In an effort to ensure a more equitable and representative Commonwealth, Delegate Alfonso Lopez’s HB 2130 establishes an LGBTQ Advisory Board to the Governor, after having passed in the House 57-42 and Senate 23-16. HB 2130 promises to have LGBTQ Virginians represented and part of the policy-making conversation at the state level. It is headed to the Governor, and once signed, LGBTQ Virginians will have the opportunity to guide our state’s policy priorities and LGBTQ outreach efforts – particularly in rural and undeserved communities.
Virginia joins the ranks of other states that allow confirmatory or second-parent adoptions thanks to Senator Jennifer Boysko’s SB 1321. After passing in the Senate 24-13 and the House 80-20, SB 1321 will establish a legal pathway to parenthood for unmarried LGBTQ couples. The bill is well on its way to becoming law since it has already been sent to the Governor’s desk and he has until March 31st to sign it. Once signed, Virginia will recognize and affirm the diversity of LGBTQ family structures. Big thanks to our national partner Family Equality, and to our local partner, Colleen Quinn, a family law attorney based in Richmond, who have both been supporting this effort with us for years.
Older Americans Act
Senator George Barker’s SB 1366 and Delegate Dawn Adam’s HB 1805 are companion bills that amend the Older Americans Act (OAA) to designate LGBTQ older adults as a population with “greatest social need.” SB 1366 passed in the Senate 23-16 and the House 58-41 with an amendment. Similarly, HB 1805 passed in the House 56-43 and then in the Senate 25-14, after picking up amendments. Both chambers provided amendments and sent the bills to a conference committee where the Senate amendments were agreed to and voted on by both the House 57-41 and the Senate 22-16. This important update to the OAA, will ensure that LGBTQ elders have equal access to aging services and resources, like Meals on Wheels, to help them more easily age at home in their communities. Special thanks to our national partner, SAGE, for their support, which helped advance this new and vital piece of legislation.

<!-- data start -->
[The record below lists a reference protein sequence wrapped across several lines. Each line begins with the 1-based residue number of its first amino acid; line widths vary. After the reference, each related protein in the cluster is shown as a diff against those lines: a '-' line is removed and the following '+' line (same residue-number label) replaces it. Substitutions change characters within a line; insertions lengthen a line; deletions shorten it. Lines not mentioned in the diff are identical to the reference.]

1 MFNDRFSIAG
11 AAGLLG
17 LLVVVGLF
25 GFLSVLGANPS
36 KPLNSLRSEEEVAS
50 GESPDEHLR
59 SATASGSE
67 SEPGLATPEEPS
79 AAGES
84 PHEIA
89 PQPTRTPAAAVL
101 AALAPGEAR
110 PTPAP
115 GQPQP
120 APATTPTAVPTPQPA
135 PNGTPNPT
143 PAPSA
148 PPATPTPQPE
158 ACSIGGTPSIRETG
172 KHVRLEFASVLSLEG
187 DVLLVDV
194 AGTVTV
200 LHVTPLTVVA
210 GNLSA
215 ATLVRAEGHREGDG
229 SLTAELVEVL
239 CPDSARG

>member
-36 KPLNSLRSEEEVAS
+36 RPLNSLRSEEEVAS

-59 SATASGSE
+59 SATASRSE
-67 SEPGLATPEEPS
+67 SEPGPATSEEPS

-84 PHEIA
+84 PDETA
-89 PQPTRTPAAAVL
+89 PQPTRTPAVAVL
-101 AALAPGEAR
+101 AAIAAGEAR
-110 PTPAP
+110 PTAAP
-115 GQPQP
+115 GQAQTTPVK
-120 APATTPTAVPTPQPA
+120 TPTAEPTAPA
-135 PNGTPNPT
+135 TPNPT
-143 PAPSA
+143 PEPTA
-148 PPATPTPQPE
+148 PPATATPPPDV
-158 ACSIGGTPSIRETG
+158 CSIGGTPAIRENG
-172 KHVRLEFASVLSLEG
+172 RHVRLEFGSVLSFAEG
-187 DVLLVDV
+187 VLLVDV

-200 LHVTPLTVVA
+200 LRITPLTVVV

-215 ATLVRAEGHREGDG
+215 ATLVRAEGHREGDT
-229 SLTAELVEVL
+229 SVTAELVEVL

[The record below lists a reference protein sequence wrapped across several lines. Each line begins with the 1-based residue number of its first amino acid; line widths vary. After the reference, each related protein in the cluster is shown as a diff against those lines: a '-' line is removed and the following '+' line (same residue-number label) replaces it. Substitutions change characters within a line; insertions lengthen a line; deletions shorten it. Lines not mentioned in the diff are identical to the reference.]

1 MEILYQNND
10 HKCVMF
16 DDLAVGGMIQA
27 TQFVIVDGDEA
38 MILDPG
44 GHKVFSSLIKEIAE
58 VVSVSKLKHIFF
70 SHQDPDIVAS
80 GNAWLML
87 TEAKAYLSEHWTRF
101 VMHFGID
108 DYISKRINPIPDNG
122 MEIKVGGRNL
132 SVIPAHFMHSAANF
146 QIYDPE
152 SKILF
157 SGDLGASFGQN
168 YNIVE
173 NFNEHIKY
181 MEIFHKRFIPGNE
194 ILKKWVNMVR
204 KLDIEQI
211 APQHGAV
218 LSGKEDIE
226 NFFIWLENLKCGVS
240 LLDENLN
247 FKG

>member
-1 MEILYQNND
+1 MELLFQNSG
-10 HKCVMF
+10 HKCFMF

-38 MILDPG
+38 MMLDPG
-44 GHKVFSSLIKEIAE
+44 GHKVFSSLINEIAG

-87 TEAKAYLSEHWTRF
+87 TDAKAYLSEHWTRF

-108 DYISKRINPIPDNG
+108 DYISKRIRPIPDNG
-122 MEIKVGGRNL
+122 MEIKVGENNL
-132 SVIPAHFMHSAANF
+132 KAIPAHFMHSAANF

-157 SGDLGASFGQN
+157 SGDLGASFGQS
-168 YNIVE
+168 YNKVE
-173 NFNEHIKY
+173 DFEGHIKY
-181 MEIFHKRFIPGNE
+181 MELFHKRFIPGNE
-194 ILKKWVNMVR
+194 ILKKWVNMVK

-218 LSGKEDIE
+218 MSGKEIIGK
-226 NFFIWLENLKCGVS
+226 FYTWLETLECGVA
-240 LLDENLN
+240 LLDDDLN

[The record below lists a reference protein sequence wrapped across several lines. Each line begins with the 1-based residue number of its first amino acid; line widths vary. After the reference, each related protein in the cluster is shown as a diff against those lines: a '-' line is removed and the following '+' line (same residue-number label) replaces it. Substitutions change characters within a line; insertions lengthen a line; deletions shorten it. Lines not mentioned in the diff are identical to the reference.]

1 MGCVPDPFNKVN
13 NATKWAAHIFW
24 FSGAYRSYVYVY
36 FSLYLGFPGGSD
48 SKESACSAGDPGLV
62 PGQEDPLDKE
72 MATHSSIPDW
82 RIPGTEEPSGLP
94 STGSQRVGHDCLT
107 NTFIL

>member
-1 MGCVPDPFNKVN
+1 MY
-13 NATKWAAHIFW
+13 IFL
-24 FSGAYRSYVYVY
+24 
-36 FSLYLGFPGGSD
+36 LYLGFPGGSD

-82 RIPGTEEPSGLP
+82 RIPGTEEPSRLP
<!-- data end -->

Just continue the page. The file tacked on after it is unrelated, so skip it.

End Workplace Discrimination
We took major strides to continue to protect all Virginians from workplace discrimination thanks to several bills which update the Virginia Human Rights Act. Delegate Mark Sickles’ HB 1848 adds discrimination on the basis of disability, and it unanimously passed in both the House 99-0 and the Senate 39-0. It has been signed by Governor Northam and will become effective July 1, 2021.
Additionally, Senator Jennifer McClellan’s SB 1310, which extends equal rights and nondiscrimination protections to domestic workers, passed in the Senate 21-18 and House 55-45. Delegate Marcia Price’s HB 1864, expands the definition of “employer” to include those who employ one or more domestic workers. The bill passed in the House 55-44. After an initial defeat 7-7 in the Senate’s General Laws and Technology committee, the bill was reconsidered and passed through Senate 21-17 with an amendment that was adopted by the House 54-44.
Saint Lamneck, “While the 2021 General Assembly session has officially come to a close, we know that our work is far from over. We will continue to be a constant, ever-improving force for the good of our community so that all LGBTQ Virginians can thrive in a fully inclusive Commonwealth where we are free to authentically live, love, learn, and work.”